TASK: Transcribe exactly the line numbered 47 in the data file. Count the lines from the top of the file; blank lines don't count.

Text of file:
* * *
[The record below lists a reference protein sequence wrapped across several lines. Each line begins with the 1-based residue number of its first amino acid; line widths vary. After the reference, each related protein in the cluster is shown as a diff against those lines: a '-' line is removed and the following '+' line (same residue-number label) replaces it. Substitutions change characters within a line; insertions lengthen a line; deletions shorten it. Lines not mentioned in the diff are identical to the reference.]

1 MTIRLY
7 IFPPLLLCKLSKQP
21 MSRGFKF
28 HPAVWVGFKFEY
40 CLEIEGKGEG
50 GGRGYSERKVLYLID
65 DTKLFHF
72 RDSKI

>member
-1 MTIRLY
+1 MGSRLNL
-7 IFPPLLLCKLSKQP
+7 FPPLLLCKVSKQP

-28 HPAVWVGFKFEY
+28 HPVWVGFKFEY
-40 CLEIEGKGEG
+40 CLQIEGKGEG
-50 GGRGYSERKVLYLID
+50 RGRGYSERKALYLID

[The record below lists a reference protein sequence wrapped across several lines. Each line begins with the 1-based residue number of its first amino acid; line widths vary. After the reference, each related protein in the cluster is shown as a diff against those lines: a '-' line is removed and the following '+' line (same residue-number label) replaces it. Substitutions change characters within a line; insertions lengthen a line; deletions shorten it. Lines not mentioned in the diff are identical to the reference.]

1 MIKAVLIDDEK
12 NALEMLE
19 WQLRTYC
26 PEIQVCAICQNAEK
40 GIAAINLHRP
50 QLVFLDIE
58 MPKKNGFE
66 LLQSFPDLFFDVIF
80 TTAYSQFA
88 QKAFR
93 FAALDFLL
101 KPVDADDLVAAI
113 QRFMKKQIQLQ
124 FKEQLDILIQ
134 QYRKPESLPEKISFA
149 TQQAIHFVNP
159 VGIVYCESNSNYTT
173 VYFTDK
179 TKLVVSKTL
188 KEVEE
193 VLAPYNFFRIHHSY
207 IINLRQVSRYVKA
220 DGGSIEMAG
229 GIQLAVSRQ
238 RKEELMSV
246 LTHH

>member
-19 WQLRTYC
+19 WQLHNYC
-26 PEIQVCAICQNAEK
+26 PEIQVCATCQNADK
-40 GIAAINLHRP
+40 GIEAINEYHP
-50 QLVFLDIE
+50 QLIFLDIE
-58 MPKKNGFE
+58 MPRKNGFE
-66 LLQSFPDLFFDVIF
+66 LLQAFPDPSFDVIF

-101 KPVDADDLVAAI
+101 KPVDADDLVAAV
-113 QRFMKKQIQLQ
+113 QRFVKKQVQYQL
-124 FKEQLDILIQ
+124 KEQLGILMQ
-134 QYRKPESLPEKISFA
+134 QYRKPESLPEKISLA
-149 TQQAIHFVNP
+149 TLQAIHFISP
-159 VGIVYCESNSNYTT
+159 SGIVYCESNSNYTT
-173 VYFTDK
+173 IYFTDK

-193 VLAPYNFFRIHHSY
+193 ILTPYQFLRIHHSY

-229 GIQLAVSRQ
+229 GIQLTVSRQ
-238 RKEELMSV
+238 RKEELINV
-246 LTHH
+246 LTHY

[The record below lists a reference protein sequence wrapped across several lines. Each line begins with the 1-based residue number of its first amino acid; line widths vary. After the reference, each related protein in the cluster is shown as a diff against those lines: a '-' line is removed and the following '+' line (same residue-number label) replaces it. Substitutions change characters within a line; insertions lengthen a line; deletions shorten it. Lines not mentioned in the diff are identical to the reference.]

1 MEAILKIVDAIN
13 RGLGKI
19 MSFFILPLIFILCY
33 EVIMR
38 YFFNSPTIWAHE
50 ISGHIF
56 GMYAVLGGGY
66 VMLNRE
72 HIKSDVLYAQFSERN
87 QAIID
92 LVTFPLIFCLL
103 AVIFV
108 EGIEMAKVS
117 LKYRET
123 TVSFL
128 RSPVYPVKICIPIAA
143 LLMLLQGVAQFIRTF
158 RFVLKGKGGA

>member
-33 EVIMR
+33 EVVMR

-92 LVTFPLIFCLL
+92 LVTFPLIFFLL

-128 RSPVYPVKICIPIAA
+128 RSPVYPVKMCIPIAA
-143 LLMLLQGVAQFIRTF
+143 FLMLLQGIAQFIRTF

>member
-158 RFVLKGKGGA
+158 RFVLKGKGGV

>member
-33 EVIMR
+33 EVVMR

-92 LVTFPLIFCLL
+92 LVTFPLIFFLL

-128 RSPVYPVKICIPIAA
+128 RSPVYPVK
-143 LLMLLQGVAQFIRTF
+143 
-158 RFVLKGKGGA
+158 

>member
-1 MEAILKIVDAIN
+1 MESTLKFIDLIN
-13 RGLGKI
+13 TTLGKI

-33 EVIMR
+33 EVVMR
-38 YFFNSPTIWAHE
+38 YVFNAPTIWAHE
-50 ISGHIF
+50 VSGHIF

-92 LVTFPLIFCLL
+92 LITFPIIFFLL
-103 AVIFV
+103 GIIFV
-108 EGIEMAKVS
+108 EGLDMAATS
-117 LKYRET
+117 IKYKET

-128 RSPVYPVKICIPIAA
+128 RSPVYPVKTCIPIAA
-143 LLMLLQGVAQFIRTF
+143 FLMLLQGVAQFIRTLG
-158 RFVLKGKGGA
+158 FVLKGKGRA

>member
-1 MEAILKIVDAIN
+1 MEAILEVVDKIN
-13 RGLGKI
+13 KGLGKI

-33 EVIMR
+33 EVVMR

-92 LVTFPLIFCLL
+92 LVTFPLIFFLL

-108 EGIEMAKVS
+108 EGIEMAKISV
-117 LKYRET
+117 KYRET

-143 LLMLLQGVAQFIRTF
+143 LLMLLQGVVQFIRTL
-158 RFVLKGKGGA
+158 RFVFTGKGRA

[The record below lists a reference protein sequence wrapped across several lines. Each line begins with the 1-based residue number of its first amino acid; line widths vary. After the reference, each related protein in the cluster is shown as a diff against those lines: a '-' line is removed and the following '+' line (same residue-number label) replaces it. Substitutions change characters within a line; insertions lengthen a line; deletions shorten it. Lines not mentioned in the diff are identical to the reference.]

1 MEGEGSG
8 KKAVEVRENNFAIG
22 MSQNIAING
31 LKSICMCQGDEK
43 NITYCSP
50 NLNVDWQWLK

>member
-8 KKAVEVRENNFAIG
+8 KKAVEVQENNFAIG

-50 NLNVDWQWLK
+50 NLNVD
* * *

246 LTHH